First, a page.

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Fujifilm Introduces 45TB LTO-9 Tape, A Landmark in Air-Gapped Storage

On Sept. 7, 2021, Fujifilm Recording Media USA officially announced the launch — and crucially, the availability — of the Fujifilm LTO Ultrium 9 data cartridge.

The LTO-9 format is widely expected to supplant LTO-8 as the data tape cartridge of choice for enterprise archival storage. That process may take years; enterprise adoption of new tape formats can be slow due to the perceived (and real) costs of tape migration. Nevertheless, LTO-9 offers significant advantages over its predecessor:

  • LTO-9 offers 45 terabytes (TB) of compressed storage capacity and an 18TB native capacity. That’s a 50% increase from LTO-8’s 30TB compressed / 12TB native capacity.
  • LTO-9 offers data transfer speeds of 1,000 megabytes per second (MB/s) for compressed data (440 MB/sec native). For comparison, LTO-8 offered 750 MB/s compressed and 360 MB/sec native.
  • Like LTO-8, LTO-9 supports the LTFS filesystem, which allows for access to individual files — a potentially crucial consideration when using data tapes to protect against ransomware and other threats.

While LTO-9 is a major step forward for air-gapped storage media, the new format breaks with the tradition of the Linear Tape Open format: Previous generations doubled the capacity of their predecessors and typically doubled data access speeds.

LTO-9 offers a comparatively modest increase in capacity and performance. However, it’s still a substantial improvement; 45-terabyte cartridges can conceivably cut the cost of archival storage significantly for enterprises with large archival infrastructures. The improved read speeds are expected to have a dramatic effect during disaster recovery, electronic discovery, and other instances that require access at scale.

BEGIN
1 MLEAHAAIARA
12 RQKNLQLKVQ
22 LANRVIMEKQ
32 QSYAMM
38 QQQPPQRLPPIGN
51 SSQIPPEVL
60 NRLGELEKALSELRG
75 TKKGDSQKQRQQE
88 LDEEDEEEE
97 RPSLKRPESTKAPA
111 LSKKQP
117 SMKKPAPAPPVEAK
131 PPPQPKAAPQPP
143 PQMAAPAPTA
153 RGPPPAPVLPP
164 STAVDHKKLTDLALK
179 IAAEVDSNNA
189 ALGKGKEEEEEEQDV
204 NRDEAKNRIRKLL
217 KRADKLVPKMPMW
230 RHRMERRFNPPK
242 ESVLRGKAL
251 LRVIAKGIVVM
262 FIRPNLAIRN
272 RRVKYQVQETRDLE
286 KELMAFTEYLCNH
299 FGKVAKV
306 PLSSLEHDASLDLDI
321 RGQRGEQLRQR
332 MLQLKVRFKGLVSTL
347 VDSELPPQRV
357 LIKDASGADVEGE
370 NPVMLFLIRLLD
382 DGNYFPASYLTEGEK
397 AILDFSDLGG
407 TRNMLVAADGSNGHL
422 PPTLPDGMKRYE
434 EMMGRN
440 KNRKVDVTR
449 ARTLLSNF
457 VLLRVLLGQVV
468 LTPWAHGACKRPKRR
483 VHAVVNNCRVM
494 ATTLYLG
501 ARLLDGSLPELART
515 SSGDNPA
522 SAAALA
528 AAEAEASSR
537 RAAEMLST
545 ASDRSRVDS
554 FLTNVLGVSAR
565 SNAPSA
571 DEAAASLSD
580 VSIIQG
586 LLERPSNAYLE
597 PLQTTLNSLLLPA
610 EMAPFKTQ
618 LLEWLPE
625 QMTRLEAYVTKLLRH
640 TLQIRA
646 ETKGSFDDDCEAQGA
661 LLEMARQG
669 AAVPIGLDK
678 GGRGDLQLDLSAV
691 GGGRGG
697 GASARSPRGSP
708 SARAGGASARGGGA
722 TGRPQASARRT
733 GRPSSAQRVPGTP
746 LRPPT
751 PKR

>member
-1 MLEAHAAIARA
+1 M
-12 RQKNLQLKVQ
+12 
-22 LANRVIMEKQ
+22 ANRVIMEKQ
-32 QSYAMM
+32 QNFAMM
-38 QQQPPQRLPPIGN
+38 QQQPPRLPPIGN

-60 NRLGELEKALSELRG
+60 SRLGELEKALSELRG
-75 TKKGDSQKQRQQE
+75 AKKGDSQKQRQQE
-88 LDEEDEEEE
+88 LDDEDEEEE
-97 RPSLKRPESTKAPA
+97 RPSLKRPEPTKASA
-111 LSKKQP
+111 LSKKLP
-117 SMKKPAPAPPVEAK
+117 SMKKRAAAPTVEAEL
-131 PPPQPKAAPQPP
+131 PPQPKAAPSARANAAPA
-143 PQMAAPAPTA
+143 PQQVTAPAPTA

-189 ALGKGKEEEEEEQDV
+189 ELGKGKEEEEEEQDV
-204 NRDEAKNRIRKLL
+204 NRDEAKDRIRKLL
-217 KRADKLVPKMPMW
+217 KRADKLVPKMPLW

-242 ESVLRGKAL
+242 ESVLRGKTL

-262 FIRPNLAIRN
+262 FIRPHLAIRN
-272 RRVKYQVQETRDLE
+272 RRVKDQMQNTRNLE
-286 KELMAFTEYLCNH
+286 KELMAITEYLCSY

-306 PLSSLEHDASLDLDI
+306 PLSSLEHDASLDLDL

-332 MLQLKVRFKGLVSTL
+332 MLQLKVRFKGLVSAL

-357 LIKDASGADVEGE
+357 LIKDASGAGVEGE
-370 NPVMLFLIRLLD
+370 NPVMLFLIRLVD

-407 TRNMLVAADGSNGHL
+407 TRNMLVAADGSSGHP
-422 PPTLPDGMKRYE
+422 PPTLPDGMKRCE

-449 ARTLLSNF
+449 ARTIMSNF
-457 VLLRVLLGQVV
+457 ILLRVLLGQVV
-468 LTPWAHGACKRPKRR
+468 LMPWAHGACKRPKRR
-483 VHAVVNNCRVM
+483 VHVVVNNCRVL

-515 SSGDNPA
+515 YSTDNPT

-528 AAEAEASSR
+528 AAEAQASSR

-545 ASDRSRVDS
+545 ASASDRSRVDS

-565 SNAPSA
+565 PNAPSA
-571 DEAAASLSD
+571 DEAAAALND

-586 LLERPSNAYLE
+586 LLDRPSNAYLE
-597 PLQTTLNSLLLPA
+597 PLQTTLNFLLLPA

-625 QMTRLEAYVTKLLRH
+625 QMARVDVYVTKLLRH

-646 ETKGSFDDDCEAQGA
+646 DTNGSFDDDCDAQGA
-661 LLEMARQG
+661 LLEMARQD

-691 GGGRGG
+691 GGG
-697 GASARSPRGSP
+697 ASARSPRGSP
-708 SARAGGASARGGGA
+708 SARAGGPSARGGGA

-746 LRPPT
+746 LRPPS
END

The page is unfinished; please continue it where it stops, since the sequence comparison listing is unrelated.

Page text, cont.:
Who Should Consider an Upgrade to LTO-9?

All Linear Tape Open formats are backwards-compatible for at least one generation. In other words, LTO-9 drives can read LTO-8 tapes, although they’re limited by the access speed of the format. That means that LTO-9 hardware can read compressed LTO-8 cartridges at speeds of up to 750 MB/s, but upgrading to the new format won’t increase access speeds past this point.

As data tape experts, we believe that all enterprises should consider migrating to current-generation formats, particularly when IT administrators encounter issues related to archival storage. If your archives have a large physical footprint or your backups routinely span numerous tapes, upgrading to LTO-9 makes sense.

Some factors to keep in mind when making your decision:

  • The backwards compatibility of LTO-9 can limit many of the costs associated with tape migration.
  • LTO-9 media is expected to have a significantly lower cost per terabyte than LTO-8. The format also reduces energy costs and CO2 emissions, per Fujifilm’s press release.
  • While well-maintained LTO-8 hardware will be available for the conceivable future, the introduction of new formats can drive up the cost of legacy tape drives. For many organizations, upgrading at the beginning of the format lifecycle can reduce long-term expenses.
  • LTO-9 tape libraries can improve archival scalability and reliability. While LTO-9 boasts a mere 50% capacity improvement over the previous generation, tape library implementation may enable an enterprise to implement more effective structural improvements in its archival strategy.
  • Wherever possible, tape migration should not be assigned to your IT team. Migration requires thorough evaluation of each tape and set, along with thorough documentation. In other words, it’s a time consuming task that can create fatigue, even for seasoned IT administrators.

By working with an experienced migration partner, enterprises can reduce the resources allocated for this type of project — Total Data Migration maintains an extensive hardware library that includes all LTO formats (along with DLT, AIT, reel-to-reel, and other legacy tapes). Our team has the necessary experience to manage issues that occur during migration including data conversion, data tape repair, and security compliance considerations.

To discuss LTO-9 conversion or other tape migration services, contact us today to set up a consultation.